Injector not sucking

Chazz

New member
My injector is not sucking chemicals. I realizes that the top of the plastic piece that goes in the bucket was missing and that little piece inside was gone. I replaced my injector and bought a piece of the tube end at home depot but it still won't suck. I can hear the air going through the hoseI have it installed right before the hose reel attached to a super swivel If it was sucking should I be able to feel the suction with my finger on the nozzle that the chemical hose attaches to?
 

Pressurized

New member
Sounds like ur chemical line might be sucking some air.... i would put a zip tie on the hose around the barb fitting thats how mine is setup

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Paul Kassander

New member
I was going to say that if they are on backward they will not work. When the injector is working you should feel the suction with your finger.

If is an older one you may have dissolved the spring inside if you used a lot of bleach or acid. The spring will keep the check ball from going all the way up when sucking chem and blocking the inlet port. If this is the case you will need a repair kit to fix it or just replace it for a few dollars more.

Chemical Injectors Design and Function:</SPAN>

Downstream chemical injectors work by means of the venturi principle. This principal states that when water is forced through a restricted area without the volume changing its velocity will increase and it will create a low pressure zone. In a chemical injector a restrictive nozzle is placed just in front of a cavity. When the water flows freely across the cavity without any backpressure it creates an area of low pressure that sucks in the chemical through the inlet barb. This vacuum is strong enough to both draw the chemical and lift the check ball that is in the barb to prevent the backflow of water.</SPAN>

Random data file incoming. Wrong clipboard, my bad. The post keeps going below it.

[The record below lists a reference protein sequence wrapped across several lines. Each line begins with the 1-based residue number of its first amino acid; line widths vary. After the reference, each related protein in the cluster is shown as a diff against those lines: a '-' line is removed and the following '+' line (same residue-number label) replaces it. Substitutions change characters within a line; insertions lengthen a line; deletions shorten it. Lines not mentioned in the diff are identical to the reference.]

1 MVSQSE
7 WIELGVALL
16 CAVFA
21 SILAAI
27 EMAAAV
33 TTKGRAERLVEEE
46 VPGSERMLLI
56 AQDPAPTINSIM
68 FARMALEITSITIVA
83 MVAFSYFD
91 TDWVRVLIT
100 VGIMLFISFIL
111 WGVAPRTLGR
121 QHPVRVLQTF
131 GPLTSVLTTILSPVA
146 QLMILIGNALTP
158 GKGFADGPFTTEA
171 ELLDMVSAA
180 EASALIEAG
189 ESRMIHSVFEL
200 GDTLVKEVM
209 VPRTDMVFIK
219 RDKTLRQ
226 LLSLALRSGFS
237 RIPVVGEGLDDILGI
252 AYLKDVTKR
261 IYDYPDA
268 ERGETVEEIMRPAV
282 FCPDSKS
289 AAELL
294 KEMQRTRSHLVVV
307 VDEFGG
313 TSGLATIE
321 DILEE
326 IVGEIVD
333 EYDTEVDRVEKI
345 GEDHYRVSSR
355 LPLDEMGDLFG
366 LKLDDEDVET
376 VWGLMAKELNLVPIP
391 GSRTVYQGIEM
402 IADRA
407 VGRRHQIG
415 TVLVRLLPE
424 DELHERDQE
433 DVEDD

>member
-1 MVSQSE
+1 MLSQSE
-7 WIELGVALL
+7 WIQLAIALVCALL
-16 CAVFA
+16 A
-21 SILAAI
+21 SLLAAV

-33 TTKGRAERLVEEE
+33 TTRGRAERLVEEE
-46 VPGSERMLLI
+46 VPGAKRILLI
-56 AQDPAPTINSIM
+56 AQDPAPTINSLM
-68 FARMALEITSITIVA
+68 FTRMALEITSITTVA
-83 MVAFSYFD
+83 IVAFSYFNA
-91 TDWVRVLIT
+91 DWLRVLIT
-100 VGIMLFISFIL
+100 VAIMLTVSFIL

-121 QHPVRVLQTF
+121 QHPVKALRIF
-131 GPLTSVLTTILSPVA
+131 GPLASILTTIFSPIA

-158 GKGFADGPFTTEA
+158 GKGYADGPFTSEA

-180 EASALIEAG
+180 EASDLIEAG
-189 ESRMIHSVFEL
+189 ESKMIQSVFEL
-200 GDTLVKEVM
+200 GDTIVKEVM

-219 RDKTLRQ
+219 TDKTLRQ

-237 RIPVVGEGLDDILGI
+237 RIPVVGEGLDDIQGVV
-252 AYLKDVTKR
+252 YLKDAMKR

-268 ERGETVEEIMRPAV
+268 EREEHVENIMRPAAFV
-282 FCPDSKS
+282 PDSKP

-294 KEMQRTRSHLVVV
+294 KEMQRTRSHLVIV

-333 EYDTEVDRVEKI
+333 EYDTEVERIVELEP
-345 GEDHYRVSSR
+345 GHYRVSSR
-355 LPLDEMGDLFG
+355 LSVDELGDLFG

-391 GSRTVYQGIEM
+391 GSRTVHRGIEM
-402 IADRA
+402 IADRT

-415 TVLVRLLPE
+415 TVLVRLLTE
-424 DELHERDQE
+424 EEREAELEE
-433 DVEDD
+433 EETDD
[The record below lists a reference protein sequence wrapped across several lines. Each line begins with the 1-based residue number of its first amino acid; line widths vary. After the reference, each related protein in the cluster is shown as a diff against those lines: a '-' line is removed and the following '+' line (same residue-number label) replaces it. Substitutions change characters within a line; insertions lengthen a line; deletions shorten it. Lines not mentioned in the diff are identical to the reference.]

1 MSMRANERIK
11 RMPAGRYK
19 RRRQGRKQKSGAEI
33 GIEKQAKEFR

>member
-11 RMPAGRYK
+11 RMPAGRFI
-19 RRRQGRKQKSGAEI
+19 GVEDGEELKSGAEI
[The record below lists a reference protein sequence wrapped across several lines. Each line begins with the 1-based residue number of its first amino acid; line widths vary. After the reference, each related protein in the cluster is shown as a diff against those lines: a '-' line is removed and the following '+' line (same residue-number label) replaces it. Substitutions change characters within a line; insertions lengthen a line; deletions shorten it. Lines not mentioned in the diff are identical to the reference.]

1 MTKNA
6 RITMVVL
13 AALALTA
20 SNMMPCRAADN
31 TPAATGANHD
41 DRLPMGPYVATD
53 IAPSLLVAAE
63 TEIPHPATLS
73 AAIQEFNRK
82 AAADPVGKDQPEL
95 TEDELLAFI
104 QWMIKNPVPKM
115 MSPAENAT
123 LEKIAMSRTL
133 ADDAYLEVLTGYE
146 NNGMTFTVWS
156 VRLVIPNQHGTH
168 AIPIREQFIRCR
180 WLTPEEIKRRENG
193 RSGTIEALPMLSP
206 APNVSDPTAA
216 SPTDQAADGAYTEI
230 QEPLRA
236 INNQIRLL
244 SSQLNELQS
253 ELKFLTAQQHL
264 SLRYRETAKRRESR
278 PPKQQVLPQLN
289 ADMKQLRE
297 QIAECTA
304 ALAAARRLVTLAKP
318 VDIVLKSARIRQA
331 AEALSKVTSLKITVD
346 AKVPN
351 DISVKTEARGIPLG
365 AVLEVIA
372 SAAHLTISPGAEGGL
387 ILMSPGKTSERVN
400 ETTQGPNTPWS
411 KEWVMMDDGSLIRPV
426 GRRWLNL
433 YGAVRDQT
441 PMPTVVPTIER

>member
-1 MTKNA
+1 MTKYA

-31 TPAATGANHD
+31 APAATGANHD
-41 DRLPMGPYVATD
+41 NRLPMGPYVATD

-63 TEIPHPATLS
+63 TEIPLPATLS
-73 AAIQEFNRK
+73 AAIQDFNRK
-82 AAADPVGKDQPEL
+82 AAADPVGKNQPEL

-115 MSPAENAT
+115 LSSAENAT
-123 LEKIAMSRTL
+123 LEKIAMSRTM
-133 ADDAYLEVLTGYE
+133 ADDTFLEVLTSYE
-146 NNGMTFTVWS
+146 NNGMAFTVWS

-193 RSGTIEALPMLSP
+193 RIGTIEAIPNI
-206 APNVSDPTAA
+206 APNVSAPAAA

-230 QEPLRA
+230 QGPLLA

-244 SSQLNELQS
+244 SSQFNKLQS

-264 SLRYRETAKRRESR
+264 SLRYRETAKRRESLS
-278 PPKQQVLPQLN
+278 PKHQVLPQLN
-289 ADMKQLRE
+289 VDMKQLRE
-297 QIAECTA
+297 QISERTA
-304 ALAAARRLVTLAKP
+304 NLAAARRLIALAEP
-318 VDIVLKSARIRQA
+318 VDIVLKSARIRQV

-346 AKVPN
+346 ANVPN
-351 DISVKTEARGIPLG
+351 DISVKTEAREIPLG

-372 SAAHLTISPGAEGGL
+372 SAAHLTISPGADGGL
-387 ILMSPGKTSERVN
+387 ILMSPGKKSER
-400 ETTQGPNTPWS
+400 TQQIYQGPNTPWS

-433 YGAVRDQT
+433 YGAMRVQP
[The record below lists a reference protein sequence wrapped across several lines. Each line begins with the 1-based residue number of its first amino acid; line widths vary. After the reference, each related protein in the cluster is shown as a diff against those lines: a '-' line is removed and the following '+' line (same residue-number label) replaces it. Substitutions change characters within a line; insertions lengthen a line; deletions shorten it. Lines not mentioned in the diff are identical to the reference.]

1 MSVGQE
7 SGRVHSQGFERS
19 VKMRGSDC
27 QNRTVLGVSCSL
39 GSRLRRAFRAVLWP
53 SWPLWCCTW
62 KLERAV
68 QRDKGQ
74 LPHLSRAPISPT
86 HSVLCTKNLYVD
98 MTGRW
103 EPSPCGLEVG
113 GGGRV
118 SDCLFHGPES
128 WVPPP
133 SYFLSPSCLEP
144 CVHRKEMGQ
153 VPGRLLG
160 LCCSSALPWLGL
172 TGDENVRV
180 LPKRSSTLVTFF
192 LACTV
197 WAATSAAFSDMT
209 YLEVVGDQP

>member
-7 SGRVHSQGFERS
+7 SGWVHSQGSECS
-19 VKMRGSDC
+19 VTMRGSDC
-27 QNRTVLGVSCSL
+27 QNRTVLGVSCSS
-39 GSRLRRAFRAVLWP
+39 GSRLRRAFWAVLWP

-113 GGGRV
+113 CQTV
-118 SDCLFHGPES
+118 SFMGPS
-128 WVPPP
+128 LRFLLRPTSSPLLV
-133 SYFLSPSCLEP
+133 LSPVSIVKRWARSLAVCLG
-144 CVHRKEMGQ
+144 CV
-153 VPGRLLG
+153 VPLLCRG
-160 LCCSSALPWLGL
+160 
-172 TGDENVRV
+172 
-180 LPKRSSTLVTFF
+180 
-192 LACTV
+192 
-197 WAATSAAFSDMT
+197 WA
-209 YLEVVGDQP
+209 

injector under draw.JPG</SPAN></SPAN>

When the injector is placed in a high pressure mode the back pressure created by the nozzle fills the cavity after the restrictive orifice and eliminates the area of low pressure. With the area of low pressure eliminated the check ball is seated against the o-ring making a water tight seal and eliminating backflow.</SPAN>

</SPAN></SPAN>injector no draw.JPG
 

Chazz

New member
Yup, I flipped it and had the arrows pointing to the sky, it didn't look right to me but it's working nowThank you so very much, you guys are awesome!!!!!!
 

JimFergerson

New member
I was going to say that if they are on backward they will not work. When the injector is working you should feel the suction with your finger.

If is an older one you may have dissolved the spring inside if you used a lot of bleach or acid. The spring will keep the check ball from going all the way up when sucking chem and blocking the inlet port. If this is the case you will need a repair kit to fix it or just replace it for a few dollars more.

Chemical Injectors Design and Function:

Downstream chemical injectors work by means of the venturi principle. This principal states that when water is forced through a restricted area without the volume changing its velocity will increase and it will create a low pressure zone. In a chemical injector a restrictive nozzle is placed just in front of a cavity. When the water flows freely across the cavity without any backpressure it creates an area of low pressure that sucks in the chemical through the inlet barb. This vacuum is strong enough to both draw the chemical and lift the check ball that is in the barb to prevent the backflow of water.

View attachment 20879

When the injector is placed in a high pressure mode the back pressure created by the nozzle fills the cavity after the restrictive orifice and eliminates the area of low pressure. With the area of low pressure eliminated the check ball is seated against the o-ring making a water tight seal and eliminating backflow.

View attachment 20880



Thanks Paul,

I always wanted to know what happens inside of there.
 
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